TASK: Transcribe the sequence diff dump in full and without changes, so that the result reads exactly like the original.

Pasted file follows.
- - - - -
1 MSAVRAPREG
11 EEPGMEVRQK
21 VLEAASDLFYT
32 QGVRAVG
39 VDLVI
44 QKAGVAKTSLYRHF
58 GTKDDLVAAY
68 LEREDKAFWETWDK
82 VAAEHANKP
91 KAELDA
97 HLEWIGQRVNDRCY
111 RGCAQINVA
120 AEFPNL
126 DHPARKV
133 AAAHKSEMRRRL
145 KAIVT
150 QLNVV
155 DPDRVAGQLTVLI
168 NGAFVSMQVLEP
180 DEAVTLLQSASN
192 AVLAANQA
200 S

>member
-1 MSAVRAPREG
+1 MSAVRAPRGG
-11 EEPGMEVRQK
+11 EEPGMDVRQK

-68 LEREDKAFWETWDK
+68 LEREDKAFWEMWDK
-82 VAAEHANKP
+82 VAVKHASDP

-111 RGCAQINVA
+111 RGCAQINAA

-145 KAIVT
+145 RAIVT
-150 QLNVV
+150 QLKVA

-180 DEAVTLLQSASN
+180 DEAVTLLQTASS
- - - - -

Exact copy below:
1 MSAVRAPREG
11 EEPGMEVRQK
21 VLEAASDLFYT
32 QGVRAVG
39 VDLVI
44 QKAGVAKTSLYRHF
58 GTKDDLVAAY
68 LEREDKAFWETWDK
82 VAAEHANKP
91 KAELDA
97 HLEWIGQRVNDRCY
111 RGCAQINVA
120 AEFPNL
126 DHPARKV
133 AAAHKSEMRRRL
145 KAIVT
150 QLNVV
155 DPDRVAGQLTVLI
168 NGAFVSMQVLEP
180 DEAVTLLQSASN
192 AVLAANQA
200 S

>member
-1 MSAVRAPREG
+1 MSAVRAPRGG
-11 EEPGMEVRQK
+11 EEPGMDVRQK

-68 LEREDKAFWETWDK
+68 LEREDKAFWEMWDK
-82 VAAEHANKP
+82 VAVKHASDP

-111 RGCAQINVA
+111 RGCAQINAA

-145 KAIVT
+145 RAIVT
-150 QLNVV
+150 QLKVA

-180 DEAVTLLQSASN
+180 DEAVTLLQTASS